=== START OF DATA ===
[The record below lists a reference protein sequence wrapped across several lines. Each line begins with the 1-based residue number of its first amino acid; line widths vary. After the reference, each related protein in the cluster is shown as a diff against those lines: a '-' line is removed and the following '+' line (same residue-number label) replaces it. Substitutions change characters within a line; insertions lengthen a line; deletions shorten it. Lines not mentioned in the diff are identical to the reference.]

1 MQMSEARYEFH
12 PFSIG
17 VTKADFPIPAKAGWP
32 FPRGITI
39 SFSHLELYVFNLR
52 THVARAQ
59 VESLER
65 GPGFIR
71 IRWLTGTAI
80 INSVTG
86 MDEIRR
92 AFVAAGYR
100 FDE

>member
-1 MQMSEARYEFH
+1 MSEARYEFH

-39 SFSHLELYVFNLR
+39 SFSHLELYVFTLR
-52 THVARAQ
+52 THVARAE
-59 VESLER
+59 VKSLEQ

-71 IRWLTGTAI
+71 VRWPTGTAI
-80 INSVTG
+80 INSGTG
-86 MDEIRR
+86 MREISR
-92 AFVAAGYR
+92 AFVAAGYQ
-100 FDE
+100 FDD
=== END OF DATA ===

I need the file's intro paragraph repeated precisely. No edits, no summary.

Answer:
[The record below lists a reference protein sequence wrapped across several lines. Each line begins with the 1-based residue number of its first amino acid; line widths vary. After the reference, each related protein in the cluster is shown as a diff against those lines: a '-' line is removed and the following '+' line (same residue-number label) replaces it. Substitutions change characters within a line; insertions lengthen a line; deletions shorten it. Lines not mentioned in the diff are identical to the reference.]